Officials seek solutions for I-95 'crisis'
Two accidents this week on Interstate 95 in Old Lyme and East Lyme left local officials saying the "crisis" on that stretch of the highway needs to be dealt with sooner than the changes called for in the governor's transportation plan.
On Tuesday, the highway between Exits 70 and 71 in Old Lyme was closed for several hours following a tractor-trailer accident one day after two people died in an accident just south of Exit 72.
Both occurred on the northbound side.
From 2010 through the end of 2014, there have been 1,301 accidents on I-95 in Old Lyme and East Lyme, according to the University of Connecticut's Connecticut Crash Data Repository.
Eight of those accidents have included fatalities, and 251 have had injuries, but no fatalities.
East Lyme First Selectman Mark Nickerson said Tuesday he had met with the town's former resident state trooper, Sgt. Wilfred J. Blanchette III, and also with Old Lyme First Selectwoman Bonnie Reemsnyder in response to the high number of accidents.
"It's a crisis on I-95 between Old Lyme and East Lyme," said Nickerson.
Nickerson said he and Reemsnyder discussed plans to communicate concerns to the state Department of Transportation and call on state legislators.
Reemsnyder said she agreed that increased patrols of the area are a good idea and plans to discuss the idea with police at Troop F in Westbrook.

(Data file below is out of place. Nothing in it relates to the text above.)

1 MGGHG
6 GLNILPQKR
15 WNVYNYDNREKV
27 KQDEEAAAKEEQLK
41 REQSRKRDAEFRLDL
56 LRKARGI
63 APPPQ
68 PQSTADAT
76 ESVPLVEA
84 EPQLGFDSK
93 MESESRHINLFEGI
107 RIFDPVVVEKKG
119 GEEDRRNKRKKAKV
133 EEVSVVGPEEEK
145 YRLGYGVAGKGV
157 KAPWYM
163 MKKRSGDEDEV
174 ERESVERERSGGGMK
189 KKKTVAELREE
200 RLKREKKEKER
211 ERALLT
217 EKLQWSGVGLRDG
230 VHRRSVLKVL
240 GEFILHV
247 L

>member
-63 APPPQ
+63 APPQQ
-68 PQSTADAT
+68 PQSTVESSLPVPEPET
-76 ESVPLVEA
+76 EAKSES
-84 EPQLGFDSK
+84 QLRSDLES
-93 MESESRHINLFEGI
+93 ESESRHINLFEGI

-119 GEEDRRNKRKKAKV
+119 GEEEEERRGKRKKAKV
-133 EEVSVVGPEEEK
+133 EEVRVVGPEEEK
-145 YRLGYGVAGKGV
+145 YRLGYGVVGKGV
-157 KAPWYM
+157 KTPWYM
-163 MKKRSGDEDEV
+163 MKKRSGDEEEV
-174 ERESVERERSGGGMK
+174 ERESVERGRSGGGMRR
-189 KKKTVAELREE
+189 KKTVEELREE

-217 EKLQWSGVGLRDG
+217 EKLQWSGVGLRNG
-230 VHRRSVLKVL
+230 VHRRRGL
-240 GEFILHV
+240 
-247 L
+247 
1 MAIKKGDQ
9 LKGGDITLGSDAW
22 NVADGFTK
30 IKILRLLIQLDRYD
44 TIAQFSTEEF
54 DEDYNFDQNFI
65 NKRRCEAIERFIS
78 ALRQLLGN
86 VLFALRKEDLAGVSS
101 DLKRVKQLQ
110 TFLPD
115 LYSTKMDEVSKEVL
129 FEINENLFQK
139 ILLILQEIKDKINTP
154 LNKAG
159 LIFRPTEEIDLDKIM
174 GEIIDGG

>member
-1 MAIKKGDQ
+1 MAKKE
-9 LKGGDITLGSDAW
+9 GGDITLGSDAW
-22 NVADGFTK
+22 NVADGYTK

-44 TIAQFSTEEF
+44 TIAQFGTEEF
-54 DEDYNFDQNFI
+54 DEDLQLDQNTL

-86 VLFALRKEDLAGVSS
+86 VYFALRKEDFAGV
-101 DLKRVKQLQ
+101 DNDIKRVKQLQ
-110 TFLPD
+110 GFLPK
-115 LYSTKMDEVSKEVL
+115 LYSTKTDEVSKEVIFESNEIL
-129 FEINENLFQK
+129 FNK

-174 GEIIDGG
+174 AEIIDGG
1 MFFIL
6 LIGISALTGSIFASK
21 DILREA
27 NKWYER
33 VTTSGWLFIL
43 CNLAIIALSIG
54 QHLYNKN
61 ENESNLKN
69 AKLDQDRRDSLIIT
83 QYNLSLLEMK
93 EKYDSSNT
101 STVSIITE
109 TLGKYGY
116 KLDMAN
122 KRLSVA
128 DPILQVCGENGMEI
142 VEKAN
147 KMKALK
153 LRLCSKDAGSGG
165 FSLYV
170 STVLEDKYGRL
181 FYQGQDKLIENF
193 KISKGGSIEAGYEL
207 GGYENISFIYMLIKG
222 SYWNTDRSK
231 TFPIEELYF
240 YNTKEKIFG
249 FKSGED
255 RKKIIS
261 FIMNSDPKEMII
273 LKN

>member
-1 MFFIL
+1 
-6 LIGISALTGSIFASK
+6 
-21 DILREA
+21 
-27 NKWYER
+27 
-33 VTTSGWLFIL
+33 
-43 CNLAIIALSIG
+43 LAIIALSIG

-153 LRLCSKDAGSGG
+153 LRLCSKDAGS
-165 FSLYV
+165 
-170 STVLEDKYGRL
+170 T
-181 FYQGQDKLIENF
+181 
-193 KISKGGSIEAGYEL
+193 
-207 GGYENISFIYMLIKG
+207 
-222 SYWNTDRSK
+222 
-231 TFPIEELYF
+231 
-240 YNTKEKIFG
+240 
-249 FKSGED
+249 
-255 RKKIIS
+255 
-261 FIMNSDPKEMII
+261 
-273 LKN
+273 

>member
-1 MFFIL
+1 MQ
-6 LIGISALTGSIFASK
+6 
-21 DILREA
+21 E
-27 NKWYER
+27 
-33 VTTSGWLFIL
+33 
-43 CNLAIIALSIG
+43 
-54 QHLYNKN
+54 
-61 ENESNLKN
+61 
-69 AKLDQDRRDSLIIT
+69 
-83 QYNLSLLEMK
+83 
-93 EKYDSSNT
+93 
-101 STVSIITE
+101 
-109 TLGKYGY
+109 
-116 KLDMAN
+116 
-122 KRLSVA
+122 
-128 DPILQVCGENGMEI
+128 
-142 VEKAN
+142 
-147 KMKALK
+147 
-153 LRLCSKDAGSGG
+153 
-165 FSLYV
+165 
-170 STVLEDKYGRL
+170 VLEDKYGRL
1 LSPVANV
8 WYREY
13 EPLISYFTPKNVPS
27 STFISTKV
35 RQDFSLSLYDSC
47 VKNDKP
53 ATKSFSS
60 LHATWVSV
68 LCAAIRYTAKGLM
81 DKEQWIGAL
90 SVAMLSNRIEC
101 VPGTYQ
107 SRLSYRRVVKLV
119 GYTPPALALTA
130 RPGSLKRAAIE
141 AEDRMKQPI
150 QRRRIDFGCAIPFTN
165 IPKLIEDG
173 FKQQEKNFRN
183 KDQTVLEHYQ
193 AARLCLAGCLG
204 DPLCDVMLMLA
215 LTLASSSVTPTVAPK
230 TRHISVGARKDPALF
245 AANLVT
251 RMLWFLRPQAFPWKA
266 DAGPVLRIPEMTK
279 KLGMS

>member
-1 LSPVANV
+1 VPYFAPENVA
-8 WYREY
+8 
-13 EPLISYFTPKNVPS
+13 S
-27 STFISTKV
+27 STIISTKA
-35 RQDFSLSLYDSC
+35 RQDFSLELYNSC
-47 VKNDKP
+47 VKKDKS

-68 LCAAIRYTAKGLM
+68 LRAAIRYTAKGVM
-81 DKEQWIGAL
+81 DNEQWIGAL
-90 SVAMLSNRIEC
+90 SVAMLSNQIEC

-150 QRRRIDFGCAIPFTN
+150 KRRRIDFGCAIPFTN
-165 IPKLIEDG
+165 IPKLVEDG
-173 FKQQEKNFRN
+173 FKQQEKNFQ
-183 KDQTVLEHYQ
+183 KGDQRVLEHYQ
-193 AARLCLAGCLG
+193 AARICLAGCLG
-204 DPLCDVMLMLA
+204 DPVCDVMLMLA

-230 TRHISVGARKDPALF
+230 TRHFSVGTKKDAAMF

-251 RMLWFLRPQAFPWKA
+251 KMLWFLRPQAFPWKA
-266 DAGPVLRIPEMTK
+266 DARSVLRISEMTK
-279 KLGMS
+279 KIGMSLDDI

As part of a “transformative” $100 billion transportation overhaul for roads, bridges and public transportation, Gov. Dannel P. Malloy has proposed adding a lane along sections of I-95 from New York to Rhode Island to lessen congestion.
He also announced his intention to reconfigure the I-95/I-395 interchange in East Lyme.
Nickerson said widening the highway and fixing exits are longer-term solutions, but in the meantime he urged shorter-term measures, including a more visible police presence to prevent speeding on the highway and neon signs to alert drivers that this is a high-accident area and to slow down.
"One of the things we need to do is to warn drivers that they are entering a five-mile stretch of road that is dangerous," said Nickerson.
State Sen. Paul Formica, R-East Lyme, and Rep. Devin Carney, R-Old Saybrook, said they are submitting a letter to the Office of State Traffic Administration to see whether or not the speed limit on a stretch of I-95 could be reduced.
Carney said he is asking if the speed limit could be set uniformly to 50 MPH on the problematic area between Exits 70 and 76. He is also seeking additional highway signs and increased police presence.
Formica said he hopes to begin the conversation about whether lowering the speed limit — from the Baldwin Bridge and possibly all the way up to the Gold Star Memorial Bridge — would be a solution to reduce accidents.
He is looking to see what the most appropriate speed limit would be.
He said more education about the dangers of distracted driving should also be explored.
Both legislators said the state's proposals to add lanes and fix exits on I-95 would be huge improvements but could be years away.
"We all have to work together to come up with a more immediate solution because these accidents are happening at an alarming rate," said Formica.